repayment history informationDo you have a credit card that you regularly let loose on? If you have trouble paying it back, you need to know that big brother may be watching YOU! Australia’s credit laws have just had a major overhaul. One of the biggest changes affecting you will be that your repayment history on accounts such as your credit card may show up on your credit file. This could impact you and your ability to obtain credit. We look at what you need to know about your repayment habits, and give you some tips so that you may be less likely to be caught out with bad credit.

By Graham Doessel, Non-Legal Director of MyCRA Lawyers.

The lowdown on the new laws…

From March 12 2014, your repayment history on licensed credit accounts (this includes your loans and also your credit cards) may show up on your credit file and remain there for 2 years.

An account of this type more than 5 days late could be recorded late by your credit provider, if they decide to take up the new credit system.

Here is some information on repayment history information, set out on the Office of the Information Commissioner’s website:

What is repayment history information (RHI)?

RHI is information about whether you have met your consumer credit payment obligations. Consumer credit is credit that is intended to be used primarily for personal, family or household purposes.

RHI includes information about whether you have made a payment on time or whether you have missed a payment. If you only pay part of the amount owing, you are taken to have missed a payment.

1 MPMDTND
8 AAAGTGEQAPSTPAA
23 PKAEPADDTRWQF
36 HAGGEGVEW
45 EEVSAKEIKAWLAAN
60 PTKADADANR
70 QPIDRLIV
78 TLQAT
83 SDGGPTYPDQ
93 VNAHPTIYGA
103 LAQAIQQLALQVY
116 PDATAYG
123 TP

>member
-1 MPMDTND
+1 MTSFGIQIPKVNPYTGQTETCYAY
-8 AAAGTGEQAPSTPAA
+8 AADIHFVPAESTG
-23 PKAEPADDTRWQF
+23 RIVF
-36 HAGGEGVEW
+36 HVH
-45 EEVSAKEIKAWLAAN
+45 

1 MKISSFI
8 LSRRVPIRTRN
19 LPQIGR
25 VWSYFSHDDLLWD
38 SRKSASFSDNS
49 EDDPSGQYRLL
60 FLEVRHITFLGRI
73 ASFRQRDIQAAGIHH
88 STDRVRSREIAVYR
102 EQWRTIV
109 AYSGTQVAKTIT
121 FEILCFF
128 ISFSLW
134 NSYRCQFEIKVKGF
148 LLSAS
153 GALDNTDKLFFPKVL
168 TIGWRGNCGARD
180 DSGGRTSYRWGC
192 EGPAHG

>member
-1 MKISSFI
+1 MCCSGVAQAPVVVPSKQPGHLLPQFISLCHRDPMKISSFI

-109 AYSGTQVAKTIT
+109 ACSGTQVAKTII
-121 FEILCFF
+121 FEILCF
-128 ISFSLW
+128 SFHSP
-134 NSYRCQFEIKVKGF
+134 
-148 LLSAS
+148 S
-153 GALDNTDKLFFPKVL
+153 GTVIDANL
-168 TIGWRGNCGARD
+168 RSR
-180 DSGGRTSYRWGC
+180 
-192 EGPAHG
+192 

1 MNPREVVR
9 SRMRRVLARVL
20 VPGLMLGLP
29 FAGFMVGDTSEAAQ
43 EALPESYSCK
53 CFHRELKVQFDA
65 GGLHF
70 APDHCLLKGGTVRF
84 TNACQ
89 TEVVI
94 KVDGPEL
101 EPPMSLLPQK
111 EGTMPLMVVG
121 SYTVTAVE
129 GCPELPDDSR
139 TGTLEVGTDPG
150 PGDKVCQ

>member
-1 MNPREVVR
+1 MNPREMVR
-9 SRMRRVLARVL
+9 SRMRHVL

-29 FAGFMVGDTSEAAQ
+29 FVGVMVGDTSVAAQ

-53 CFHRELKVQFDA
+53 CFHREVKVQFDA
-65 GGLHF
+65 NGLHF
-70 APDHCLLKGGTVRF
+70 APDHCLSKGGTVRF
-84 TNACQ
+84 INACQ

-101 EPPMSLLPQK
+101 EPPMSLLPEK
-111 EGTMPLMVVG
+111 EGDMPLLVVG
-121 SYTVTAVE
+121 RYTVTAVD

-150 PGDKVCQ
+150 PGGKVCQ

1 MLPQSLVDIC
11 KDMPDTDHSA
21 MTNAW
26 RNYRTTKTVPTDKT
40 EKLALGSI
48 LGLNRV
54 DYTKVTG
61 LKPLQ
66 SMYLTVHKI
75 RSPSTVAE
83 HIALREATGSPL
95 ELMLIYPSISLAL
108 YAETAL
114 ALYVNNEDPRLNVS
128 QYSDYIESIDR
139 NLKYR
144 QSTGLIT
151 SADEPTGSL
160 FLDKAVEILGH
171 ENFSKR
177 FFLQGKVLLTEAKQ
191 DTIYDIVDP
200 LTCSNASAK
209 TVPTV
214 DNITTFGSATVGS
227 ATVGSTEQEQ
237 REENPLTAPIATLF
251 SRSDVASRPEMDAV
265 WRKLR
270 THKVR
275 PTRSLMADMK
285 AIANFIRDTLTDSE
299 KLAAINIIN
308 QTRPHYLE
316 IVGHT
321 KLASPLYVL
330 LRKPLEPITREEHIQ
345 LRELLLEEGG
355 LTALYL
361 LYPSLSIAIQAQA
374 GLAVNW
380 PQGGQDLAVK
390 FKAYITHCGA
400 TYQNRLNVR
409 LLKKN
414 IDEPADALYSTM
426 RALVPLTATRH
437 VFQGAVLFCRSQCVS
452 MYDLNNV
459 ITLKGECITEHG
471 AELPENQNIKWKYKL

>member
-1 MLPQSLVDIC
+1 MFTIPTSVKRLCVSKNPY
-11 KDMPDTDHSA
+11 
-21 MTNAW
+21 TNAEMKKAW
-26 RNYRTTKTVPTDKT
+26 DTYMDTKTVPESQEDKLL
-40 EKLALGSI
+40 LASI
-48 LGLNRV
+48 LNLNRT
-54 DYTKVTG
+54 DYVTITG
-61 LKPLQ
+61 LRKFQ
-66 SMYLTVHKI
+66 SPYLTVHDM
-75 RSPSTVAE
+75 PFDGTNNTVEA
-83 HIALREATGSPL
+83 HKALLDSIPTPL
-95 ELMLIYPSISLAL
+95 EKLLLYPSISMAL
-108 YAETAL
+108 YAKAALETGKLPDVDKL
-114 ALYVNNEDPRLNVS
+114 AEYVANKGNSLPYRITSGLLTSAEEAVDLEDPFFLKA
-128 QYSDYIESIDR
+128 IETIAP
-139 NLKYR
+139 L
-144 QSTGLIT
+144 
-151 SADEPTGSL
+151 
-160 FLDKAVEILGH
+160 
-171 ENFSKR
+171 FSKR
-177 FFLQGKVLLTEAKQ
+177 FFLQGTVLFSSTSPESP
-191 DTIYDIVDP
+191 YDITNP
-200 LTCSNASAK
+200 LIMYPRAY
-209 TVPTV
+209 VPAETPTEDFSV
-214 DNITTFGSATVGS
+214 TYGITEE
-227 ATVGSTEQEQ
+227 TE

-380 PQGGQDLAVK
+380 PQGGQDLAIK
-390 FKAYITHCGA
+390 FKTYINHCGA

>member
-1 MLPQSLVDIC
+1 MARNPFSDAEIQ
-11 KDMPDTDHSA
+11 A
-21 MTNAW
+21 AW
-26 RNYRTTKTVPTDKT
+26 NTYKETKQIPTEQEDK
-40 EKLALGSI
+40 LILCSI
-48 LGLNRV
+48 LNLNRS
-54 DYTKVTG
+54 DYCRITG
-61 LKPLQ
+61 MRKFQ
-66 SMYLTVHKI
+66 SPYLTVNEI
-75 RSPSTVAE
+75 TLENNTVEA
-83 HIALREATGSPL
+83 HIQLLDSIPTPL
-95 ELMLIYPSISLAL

RHI includes the day on which a payment is due, and if you made a payment after that day, the date on which you paid. Therefore, RHI can include both positive and negative information about your credit history.

It does not include the amount of any missed payment — only the fact that you have made or missed a payment.

What types of payments could be included in my RHI?

RHI can include information about any consumer credit payments that you make, or fail to make, to a credit provider that holds an Australian Credit Licence.

This means that RHI will usually reflect made or missed payments on a loan or credit card.

When can credit providers begin collecting RHI?

RHI can only relate to payments that you have made or missed from December 2012. Then from March 2014 licenced credit providers can pass your RHI on to credit reporting bodies.

How will my RHI affect my ability to obtain credit?

From March 2014, credit reporting bodies can disclose your RHI, along with other credit-related personal information, to licenced credit providers. Those credit providers may use this information to help determine your eligibility to be provided with credit.

This means that if you fail to make the full amount of a payment on time from December 2012 it may affect your ability to obtain credit in the future.

How far back will my RHI go?

Information about any particular payment cannot be held for more than two years from the date it was due.

However, RHI will not include information about any payment that was due before December 2012.

How will I know if a credit provider will pass my RHI on to a credit reporting body?